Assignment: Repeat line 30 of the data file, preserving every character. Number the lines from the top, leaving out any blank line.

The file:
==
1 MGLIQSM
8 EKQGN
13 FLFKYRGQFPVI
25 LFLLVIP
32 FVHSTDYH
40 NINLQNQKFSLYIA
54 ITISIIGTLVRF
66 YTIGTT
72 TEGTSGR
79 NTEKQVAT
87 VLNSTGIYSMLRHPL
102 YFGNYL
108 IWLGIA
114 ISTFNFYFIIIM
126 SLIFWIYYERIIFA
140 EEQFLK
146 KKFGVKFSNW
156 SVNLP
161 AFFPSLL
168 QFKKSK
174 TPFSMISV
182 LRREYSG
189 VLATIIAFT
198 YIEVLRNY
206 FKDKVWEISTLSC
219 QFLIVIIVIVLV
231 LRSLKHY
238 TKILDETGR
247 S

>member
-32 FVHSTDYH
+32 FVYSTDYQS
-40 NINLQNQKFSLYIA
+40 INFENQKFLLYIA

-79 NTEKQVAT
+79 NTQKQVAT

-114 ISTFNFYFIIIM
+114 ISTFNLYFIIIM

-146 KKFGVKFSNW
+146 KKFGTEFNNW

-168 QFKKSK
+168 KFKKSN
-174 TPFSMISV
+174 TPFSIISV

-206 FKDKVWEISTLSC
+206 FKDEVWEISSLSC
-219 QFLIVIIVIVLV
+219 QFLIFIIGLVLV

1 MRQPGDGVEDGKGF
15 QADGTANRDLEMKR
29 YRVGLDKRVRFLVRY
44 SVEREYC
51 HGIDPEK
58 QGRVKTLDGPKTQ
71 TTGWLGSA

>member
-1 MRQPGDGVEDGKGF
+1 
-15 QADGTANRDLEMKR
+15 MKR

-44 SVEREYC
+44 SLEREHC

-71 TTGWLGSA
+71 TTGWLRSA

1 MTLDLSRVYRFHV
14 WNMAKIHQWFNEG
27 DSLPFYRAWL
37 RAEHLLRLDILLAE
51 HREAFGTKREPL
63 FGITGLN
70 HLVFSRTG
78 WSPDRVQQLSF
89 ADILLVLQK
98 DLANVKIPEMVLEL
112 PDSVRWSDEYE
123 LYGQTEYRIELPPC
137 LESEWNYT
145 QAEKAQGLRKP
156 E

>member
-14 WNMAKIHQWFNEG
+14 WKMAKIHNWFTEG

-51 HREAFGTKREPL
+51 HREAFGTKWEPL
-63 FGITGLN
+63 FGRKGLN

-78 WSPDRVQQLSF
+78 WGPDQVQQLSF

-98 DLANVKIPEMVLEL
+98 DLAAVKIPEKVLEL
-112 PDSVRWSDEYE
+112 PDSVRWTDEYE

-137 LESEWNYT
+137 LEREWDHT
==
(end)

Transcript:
>member